Thursday, 10 24, 2013
Deputy Communications Director
Attorney General Jack Conway today announced the indictment of a former Martin, Ky. mayor, her daughter, and two other city employees for engaging in a scheme to defraud the Social Security Administration (SSA) to misapply federal funds.
General Conway, along with Kerry B. Harvey, United States Attorney for the Eastern District of Kentucky, the Federal Bureau of Investigations, Social Security Administration, Office of the Inspector General, and Office of Investigations jointly made the announcement. The investigation was handled by General Conway’s Department of Criminal Investigations, Federal Bureau of Investigations, and Social Security Administration.
The federal indictment filed on Wednesday names former Martin Mayor Ruth Thomasine Robinson, 69; her daughter, Rita Christine Whicker, 42, who formerly directed the Martin Community Center; Ginger Michelle Halbert, 42, a volunteer city employee who worked closely with Robinson; and Ethel Lee Clouse, 68, the bookkeeper for the city.
All four defendants have been charged with conspiracy to defraud the SSA, theft of social security disability benefits, and aggravated identity theft. Robinson, Whicker, and Halbert were also charged with misappropriating money from a federal program. The final count of the indictment charges Halbert with knowingly failing to report her employment and earnings to the SSA.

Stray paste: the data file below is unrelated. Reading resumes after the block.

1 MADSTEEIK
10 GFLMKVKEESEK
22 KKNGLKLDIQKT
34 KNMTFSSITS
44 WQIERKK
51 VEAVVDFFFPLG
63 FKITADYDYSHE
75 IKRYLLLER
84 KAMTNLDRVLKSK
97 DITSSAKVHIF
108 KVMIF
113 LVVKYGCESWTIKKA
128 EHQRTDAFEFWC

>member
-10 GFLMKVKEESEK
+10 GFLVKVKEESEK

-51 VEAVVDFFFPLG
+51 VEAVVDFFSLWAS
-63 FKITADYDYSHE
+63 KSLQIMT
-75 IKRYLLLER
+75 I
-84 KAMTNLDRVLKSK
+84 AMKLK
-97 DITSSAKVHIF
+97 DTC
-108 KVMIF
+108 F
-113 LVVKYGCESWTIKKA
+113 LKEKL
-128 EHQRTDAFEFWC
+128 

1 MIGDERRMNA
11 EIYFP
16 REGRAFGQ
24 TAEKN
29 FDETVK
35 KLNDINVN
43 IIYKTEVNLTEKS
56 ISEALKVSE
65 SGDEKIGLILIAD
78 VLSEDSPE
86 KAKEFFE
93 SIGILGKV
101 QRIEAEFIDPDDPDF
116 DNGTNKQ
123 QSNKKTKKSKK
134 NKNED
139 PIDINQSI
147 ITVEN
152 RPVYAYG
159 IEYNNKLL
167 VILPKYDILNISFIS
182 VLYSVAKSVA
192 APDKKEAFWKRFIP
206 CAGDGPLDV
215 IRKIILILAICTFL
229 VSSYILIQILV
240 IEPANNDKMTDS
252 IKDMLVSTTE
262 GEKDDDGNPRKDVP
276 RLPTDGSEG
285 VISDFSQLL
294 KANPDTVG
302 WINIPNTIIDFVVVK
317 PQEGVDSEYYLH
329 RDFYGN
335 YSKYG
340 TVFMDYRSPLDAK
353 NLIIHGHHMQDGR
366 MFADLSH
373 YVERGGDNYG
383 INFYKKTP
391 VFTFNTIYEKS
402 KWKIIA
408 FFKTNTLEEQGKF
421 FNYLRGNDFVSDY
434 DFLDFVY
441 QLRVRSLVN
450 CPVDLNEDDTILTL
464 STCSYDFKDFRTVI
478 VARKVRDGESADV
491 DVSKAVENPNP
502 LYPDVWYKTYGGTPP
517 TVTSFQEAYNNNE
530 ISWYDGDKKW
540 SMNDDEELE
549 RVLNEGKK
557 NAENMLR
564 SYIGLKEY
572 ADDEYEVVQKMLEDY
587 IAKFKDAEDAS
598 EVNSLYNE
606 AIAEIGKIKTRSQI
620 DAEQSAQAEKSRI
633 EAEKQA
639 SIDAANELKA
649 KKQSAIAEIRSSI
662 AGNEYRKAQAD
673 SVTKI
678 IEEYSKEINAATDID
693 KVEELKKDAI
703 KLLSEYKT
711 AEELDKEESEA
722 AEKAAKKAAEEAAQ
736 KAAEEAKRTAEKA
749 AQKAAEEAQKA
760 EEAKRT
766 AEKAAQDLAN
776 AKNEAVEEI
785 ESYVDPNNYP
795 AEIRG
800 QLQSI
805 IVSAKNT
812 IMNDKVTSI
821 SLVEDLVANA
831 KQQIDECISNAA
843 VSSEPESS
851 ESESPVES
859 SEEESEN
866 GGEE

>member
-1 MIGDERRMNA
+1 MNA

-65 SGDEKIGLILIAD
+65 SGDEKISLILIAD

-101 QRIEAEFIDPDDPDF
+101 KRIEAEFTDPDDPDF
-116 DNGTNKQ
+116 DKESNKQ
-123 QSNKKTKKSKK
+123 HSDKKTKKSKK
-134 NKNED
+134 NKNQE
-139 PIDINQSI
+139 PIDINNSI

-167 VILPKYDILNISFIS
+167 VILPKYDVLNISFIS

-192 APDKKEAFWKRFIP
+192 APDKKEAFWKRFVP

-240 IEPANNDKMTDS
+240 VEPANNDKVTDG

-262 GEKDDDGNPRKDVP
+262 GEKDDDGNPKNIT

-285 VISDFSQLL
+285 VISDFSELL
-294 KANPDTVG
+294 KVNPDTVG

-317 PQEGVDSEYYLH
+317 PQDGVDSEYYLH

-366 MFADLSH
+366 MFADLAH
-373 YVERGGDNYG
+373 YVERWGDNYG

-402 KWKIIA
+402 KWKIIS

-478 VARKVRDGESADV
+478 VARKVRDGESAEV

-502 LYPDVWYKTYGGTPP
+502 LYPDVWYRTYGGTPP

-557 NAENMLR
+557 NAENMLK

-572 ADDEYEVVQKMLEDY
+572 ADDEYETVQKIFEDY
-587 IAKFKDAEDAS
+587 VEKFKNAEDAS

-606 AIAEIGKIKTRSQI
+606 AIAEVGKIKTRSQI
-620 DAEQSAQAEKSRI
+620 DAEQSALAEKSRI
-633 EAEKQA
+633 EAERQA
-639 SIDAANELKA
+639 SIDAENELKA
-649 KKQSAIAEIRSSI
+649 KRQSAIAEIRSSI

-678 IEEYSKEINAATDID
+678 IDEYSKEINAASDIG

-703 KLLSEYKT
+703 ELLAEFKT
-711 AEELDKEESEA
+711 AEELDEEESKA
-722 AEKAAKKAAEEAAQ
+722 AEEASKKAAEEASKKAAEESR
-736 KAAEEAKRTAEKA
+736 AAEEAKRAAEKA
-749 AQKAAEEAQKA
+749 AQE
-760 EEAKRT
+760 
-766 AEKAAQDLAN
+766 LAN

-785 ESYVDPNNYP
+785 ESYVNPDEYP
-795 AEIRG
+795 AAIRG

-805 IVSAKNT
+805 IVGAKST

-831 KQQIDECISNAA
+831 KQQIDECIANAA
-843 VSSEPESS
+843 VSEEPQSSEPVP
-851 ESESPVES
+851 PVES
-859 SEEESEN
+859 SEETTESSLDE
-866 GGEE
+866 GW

According to the indictment, from 2006 until January 2013, Halbert, who purportedly worked on a volunteer basis, was secretly being paid with federal funds that were primarily intended for the Martin Community Center and the Martin Housing Authority. To conceal the scheme, the defendants allegedly arranged for the checks to be made payable to Halbert’s son.
The indictment further alleges that Halbert, who was receiving social security disability benefits, intentionally failed to notify SSA of her earned income from the city of Martin. Under federal law, anyone who receives disability benefits is limited in the amount of money he or she can receive from another source, and all income must be reported to the SSA so it can properly determine eligibility for benefits.
The defendants’ appearance before the United States District Court has not yet been set by the Court in Pikeville. The charges of conspiracy and social security fraud carry a maximum of five years in prison; the charge of misappropriating money from a federal program carries a maximum penalty of 10 years in prison; and the aggravated identity theft charge has a mandatory minimum penalty of two years in prison upon a conviction.
The indictment of a person by a grand jury is an accusation only, and that person is presumed innocent unless proven guilty.